Friday, May 22, 2020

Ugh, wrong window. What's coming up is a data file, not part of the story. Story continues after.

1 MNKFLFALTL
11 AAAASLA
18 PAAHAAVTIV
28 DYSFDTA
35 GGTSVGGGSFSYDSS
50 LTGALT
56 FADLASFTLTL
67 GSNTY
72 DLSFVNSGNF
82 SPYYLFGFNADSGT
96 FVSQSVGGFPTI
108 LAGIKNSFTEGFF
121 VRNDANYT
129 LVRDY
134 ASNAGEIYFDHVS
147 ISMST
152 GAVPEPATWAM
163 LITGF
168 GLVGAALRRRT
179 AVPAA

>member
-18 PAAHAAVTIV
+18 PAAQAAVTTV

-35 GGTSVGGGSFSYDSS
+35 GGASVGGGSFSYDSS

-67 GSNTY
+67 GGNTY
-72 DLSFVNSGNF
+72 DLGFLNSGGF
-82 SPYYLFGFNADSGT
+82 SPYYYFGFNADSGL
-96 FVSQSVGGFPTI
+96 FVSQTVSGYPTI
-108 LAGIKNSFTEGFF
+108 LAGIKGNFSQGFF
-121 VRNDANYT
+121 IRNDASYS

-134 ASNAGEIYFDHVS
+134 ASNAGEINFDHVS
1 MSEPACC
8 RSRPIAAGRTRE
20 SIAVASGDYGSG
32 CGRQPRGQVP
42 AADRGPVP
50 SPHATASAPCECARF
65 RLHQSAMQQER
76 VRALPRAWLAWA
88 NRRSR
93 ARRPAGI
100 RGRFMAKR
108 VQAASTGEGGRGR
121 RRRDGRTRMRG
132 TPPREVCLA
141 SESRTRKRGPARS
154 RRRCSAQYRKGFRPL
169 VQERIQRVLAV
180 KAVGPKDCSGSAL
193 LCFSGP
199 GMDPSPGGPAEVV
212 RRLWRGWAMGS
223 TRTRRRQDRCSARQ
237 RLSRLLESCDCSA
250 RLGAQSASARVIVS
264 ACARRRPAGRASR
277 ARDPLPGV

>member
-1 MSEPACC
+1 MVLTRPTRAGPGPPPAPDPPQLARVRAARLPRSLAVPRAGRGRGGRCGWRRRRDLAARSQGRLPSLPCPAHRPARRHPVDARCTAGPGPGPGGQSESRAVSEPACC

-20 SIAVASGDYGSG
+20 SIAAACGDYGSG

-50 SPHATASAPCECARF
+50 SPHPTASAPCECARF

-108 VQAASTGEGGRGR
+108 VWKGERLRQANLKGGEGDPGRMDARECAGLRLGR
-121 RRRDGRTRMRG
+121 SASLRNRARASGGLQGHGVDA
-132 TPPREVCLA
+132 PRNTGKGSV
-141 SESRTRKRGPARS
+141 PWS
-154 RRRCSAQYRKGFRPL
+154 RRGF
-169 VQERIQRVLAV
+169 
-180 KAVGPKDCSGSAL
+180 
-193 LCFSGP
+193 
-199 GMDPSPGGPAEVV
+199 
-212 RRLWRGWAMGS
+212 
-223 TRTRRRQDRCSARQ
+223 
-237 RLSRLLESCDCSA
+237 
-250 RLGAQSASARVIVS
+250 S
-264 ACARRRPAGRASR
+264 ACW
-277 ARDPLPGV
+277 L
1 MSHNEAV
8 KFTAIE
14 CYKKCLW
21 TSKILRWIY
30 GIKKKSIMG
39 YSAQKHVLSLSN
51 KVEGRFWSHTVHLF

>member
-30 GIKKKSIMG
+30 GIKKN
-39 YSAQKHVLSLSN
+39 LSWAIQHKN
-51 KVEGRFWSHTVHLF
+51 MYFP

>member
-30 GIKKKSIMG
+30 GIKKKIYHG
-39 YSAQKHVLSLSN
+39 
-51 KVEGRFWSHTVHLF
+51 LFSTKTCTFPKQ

Principles in Health amp; Social Care! In this part of my assignment I have been asked to explain own role, responsibilities, accountabilities and duties in the context of working with those within and outside the health and social care workplace, I have to evaluate my own contribution to the development and implementation of health and social care organisational policy and to make recommendations to develop my own contributions to meeting good practice requirements. Stress is defined as the Ã¢â¬Å"non specific response of the body to any demand for changeÃ¢â¬ . It was coined by Hans Selye in 1936. A highly subjective phenomenon. There are many signs of having/getting stress; Physical, Psychological, Behavioural and Emotional. Physical SignsÃ¢â¬ ¦show more contentÃ¢â¬ ¦According to the Race Relations (NI) Order 1997, discrimination is defined as Ã¢â¬Å"the unfair treatment of a person based on prejudice and intolerance. It is attitudes, values and prejudices translated into behaviourÃ¢â¬ . This is basically defined as there is unfair/unequal treatment of individuals or groups throughout the setting. Prejudice is an opinion or judgement formed without considering the relevant facts or arguments. It is an attitude that is rigidly and irrationally maintained even in the face of strong contradictory evidence or in the persistent absence of supportive evidence. Stereotyping is also involved in discriminating against people. Stereotyping is what happens when we simplify out prejudgements about a certain groups of people and we subsequently see all member of that group as having certain negative traits. According to Fitzduff, 1988, Ã¢â¬Å"prejudices and stereotyping are mainly concerned with feelings and atti tudes. Feelings are nurtured through our childhood, community and society and are often by the time we reach adulthoodÃ¢â¬ . Thompsons PCS Model is a theory involved with health and social care settings. This helps health and social care workers to understand how inequalities and discrimination feature in the social circumstances of people and in the interaction between service users and health and staff. It has three levels to help health and social care workers. They are Personal (P), Cultural (C) and Society (S). The 3 levels are closelyShow MoreRelatedEssay about Social Care Theory for Practice1426 Words Ã |Ã 6 PagesSOCIAL CARE THEORY FOR PRACTICE (OUTCOME 1) ASSESSMENT 1 (1500 words approx.) (12th October 2012) Coco J Hendry Page 1 Introduction Page 2 Ã¢â¬â 5 Assessment Page 6 Conclusion Page 7 Reference/Bibliography 1 The following essay will demonstrate my understanding of the importance and relevance of values to social care by explaining how social care values and principles influence practice. I will then explain what relationship my value base has with social care valuesRead MoreList Key Legislation And Codes Of Practice1177 Words Ã |Ã 5 Pagesand discrimination in adult social care setting. There are several pieces of legislation that chains the principles of a number of previous acts. The purpose of this act is to join many of the principles of previous pieces of legislation to make it easier to understand, in places to promote equality and reduce the discrimination, such as; Ã¢â¬ ¢ Employment Equality Regulations 2003 Ã¢â¬ ¢ Special Educational Needs and Disability Act 2001 Ã¢â¬ ¢ The Sex Discrimination Act 1975 Ã¢â¬ ¢ The Disability Discrimination ActRead MoreTraditional Values Based On His Religious Beliefs As A Priest1448 Words Ã |Ã 6 PagesIn late 1950s, Biestek (Clifford Burke, 2009) developed traditional values based on his religious beliefs as a priest. Biestek constructed seven points of traditional social work principles. These are as follows: 1. Individualisation of Every Person - treating people as individuals; 2. Purposeful Expression of Feelings - allows individuals to freely voice their thoughts and express their feelings; 3. Controlled Emotional Involvement - showing empathy and professional interest; 4. UnconditionalRead MoreDe Facto Relationships1529 Words Ã |Ã 7 Pagescommon residence, whether a sexual relationship exists, the degree of financial dependence or independence and any arrangements for financial support between them, ownership and acquisition of property, degree of mutual commitment to a shared life, the care and support of children and the reputation an d public aspects of the relationship. A de facto couple is considered a alternative family relationship as it does not fit the definition of a traditional family unit, known as a Ã¢â¬Ënuclear familyÃ¢â¬â¢. TraditionallyRead MorePersonal and Social Care Values1494 Words Ã |Ã 6 PagesMy own personal and social care values will influence the provision of care that i will provide within my working role. It will be essential when working with service users that i am aware of my personal feelings, emotions, attitudes, and beliefs. Being aware of these can help minimise the risk of prejudice, discrimination and unfair treatment towards others. I value individualization, being your own person and expressing your feelings, as a care worker it is essential to value individual rightsRead MoreAnalysis Of Arnstein s Model As A Way Of Establishing Service Users1390 Words Ã |Ã 6 Pagesrange from physical, social, organisational and structural, just to mention a few. A general overview shows that people with physical and mental disabilities or progressive chronic illnesses are the most targeted and isolated in the community due to stigma. This is supported in Adams, et al (2002, p290) stating in part that: Ã¢â¬ËDiscrimination against disabled people is institutionalised throughout society and welfare provision has compounded rather than alleviated that discriminationÃ¢â¬â¢. Adams, et al (2002Read MoreEssay on nvq 2695 Words Ã |Ã 3 PagesÃ¯ » ¿CU297P/CT297 Principles of Diversity, Equality and Inclusion in Adult Social Care Setting 1.1 Define what is meant by: Diversity Equality Inclusion Discrimination Diversity - is meant by acknowledging that each individual is unique and recognising individual differences, For example culture, ability, gender, race, religion, sexual orientation, or any other individualRead MoreLegal Affairs And Ethics Of Medical Practice Essay1294 Words Ã |Ã 6 Pagesalso provide you with a knowledge about ethical principles, rules and theories used in Health Care methodology as well as legal patientsÃ¢â¬â¢ rights. We face and run into moral dilemmas and problems every day during our life. A large amount of books has been written to explain and help understand different ethical theories and consequently assist to solve these dilemmas. In medical practice they also arise very often. How should we apply the principles of ethics with such diverse problems that appearRead MoreUnit 203 Principles of Diversity, Equality and Inclusion in Adult Social Care827 Words Ã |Ã 4 PagesUnit 203 Principles of diversity, equality and inclusion in adult social care settings. 1.1) * Diversity is essentially another word for different, it recognises that people are different and unique in many ways such as, personal characteristics, background, culture, personality, race, disability, gender, religion, belief, sexual orientation and age. It means recognising and understanding individualÃ¢â¬â¢s differences and embracing them, to allow people feel more valued. * Equality means treatingRead Morenvq 3 Principles of diversity, equality and inclusion in adult social care settings789 Words Ã |Ã 3 PagesPrinciples of diversity, equality and inclusion in adult social care settings 1.1 Explain what is meant by a) Diversity Diversity means varied or different, so in a social care setting the importance of diversity means to recognise and respect the importance of peopleÃ¢â¬â¢s wishes and to treat them as individuals. b) Equality Equality means ensuring that everybody is entitled to equal rights and opportunities and therefore preventing discrimination. c) Inclusion Inclusion means to ensure that